Sonnet 126

Shakespeare Sonnet 126

O Thou my louely Boy who in thy power,
Doeſt hould times fickle glaſſe, his ſickle, hower:
Who haſt by wayning growne, and therein ſhou’ſt,
Thy louers withering, as thy ſweet ſelfe grow’ſt.
If Nature (ſoueraine miſteres ouer wrack)
As thou goeſt onwards ſtill will plucke thee backe,
She keepes thee to this purpoſe, that her ſkill.
May time diſgrace, and wretched mynuit kill.
Yet feare her O thou minnion of her pleaſure,
She may detaine, but not ſtill keepe her treſure!
Her Audite (though delayd) anſwer’d muſt be,
And her Quietus is to render thee.
(                                                                   )
(                                                                   )

Sonnet 126 is the last poem in the series addressed to the young man. It is incomplete with 12 lines of rhyming pentameter couplets. The quarto signals that two further lines were required by including two sets of sickle-shaped parentheses where lines 13 and 14 would have been found. The voids extend the length of a customary line. The poem is also a farewell prayer to the friend as beloved and patron and is shaped like a Book of Common Prayer collect with an invocation and attributive subordinate clauses. If the first eight lines are punctuated as relative clauses, then the petitionary section of the orizon begins with the cautionary “feare her.” 1

The invocation, “O Thou my louely Boy,” is particularly apposite. Having begun the series with a set of sonnets which indict the youth’s narcissism and his unacceptable lack of issue at nature’s audit, Shakespeare closes it with a “Quietus [est]” and with the last words Ovid gives Narcissus when in the moment of dying he farewells himself as ‘lovely boy’ (“dilecte puer”). Golding renders the passage:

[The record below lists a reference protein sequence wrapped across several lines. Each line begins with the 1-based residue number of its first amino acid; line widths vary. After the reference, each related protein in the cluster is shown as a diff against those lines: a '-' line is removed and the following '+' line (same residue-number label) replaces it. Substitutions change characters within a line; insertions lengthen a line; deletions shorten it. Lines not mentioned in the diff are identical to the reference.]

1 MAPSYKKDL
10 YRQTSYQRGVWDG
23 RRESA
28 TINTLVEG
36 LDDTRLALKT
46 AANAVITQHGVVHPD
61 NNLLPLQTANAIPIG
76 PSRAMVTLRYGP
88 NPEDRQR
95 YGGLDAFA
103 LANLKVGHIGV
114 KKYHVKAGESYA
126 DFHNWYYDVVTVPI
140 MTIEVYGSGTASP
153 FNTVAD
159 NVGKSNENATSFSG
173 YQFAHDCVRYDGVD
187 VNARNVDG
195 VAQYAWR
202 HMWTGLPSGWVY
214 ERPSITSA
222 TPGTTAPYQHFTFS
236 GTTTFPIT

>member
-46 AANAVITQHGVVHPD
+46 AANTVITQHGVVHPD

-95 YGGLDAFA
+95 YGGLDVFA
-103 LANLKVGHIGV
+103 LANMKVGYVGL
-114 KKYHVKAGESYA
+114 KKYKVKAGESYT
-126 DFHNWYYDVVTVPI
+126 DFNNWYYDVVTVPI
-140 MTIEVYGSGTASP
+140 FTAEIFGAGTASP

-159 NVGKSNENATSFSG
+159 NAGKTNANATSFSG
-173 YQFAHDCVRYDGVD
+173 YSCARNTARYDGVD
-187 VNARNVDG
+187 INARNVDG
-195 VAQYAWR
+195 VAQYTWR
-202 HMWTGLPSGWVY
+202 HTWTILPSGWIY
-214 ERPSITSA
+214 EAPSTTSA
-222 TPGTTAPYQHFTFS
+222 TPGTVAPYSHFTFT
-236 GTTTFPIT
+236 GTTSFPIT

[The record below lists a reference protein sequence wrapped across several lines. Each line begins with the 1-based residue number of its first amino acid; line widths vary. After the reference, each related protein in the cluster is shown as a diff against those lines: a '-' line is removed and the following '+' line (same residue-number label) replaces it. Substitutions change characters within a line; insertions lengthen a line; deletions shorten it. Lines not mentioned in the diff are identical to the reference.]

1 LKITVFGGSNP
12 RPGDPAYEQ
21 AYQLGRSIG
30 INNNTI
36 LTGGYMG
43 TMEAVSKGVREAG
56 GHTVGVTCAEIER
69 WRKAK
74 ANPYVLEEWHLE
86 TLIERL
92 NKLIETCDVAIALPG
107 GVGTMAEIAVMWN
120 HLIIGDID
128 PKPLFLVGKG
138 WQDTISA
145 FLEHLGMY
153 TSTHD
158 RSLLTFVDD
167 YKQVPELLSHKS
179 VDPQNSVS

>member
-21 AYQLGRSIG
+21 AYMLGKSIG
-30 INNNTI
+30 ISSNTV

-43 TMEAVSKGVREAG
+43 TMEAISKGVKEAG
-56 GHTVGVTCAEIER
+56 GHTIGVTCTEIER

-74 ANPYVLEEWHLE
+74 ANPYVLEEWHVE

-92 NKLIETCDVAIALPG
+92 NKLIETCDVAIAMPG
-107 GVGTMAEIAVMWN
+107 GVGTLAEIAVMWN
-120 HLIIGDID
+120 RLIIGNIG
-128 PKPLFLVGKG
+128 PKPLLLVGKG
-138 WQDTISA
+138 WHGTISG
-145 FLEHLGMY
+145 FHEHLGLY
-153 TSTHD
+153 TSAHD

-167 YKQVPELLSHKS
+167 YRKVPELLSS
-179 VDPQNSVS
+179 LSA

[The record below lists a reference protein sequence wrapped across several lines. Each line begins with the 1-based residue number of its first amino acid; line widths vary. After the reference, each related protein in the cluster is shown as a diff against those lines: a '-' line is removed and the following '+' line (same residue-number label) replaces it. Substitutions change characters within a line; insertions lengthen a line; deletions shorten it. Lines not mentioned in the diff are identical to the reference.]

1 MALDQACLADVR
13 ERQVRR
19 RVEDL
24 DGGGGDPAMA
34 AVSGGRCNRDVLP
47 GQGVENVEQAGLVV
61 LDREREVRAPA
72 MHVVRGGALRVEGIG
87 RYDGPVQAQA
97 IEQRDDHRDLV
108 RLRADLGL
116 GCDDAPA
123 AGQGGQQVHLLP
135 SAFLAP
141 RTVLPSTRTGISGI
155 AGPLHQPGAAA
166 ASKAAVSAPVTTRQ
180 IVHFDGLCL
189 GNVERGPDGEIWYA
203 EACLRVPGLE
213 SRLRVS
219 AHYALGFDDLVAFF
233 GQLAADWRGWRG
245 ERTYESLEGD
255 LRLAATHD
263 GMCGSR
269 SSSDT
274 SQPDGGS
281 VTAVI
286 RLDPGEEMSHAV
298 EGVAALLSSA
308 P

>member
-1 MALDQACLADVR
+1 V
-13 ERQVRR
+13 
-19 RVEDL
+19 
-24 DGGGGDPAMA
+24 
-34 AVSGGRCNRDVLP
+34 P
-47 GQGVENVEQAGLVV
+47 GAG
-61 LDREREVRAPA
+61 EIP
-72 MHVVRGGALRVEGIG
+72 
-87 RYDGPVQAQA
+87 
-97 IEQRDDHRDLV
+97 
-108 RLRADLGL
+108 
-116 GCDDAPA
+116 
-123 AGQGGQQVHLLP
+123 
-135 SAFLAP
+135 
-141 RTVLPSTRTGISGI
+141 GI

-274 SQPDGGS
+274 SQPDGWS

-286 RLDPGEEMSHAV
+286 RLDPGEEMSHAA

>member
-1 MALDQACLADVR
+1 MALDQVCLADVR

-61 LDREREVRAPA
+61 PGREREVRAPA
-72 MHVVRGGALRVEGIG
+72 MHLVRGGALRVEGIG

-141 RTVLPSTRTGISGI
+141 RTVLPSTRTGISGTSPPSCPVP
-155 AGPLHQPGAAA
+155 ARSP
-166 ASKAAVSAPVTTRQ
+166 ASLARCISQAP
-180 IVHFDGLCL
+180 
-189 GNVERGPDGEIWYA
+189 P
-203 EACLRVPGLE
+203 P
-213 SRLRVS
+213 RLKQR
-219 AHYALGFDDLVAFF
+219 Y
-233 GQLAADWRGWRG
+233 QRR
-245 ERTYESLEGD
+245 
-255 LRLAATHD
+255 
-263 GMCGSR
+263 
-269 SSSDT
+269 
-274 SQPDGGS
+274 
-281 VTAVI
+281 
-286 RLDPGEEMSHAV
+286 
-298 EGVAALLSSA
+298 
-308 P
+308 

these are the wordes that last
Out of his lippes beholding still his woonted ymage past.
Alas sweete boy belovde in vaine, farewell. 2

The image of himself, on which he gazes, is in Golding a “fickle image,” a translation of Ovid’s “simulacra fugacia” (from fugax = fleeting). 3

The “louely Boy” holds in his sway (“in thy power”) “times fickle glasse,” possibly an hourglass but more likely a mirror. Although in antiquity time, fortune and “fickle glasse” had occasionally been identified (“Some others againe [fashioned fortune] of fine, and brittle glasse, because she was so fickle”), it was not a common Renaissance association. 4 However Robert Greene in A Maidens Dreame laments that passing “delights are fickle like to glasse” and transfers the simile to his mistress in Greenes Morning Garment, “And she as fickle as the brittle glasse,” as does William Barkstead in Mirrha The Mother of Adonis, “women like to fortune still are fickle, / Their constancie like glasse, hollow and brittle.” 5 The Countess of Pembroke famously translated Ps. 103.14-15, as

Our potter he
Knowes how his vessells we
In earthy matter lodg’d this fickle forme:
Fickle as glasse
As flowres, that fading passe,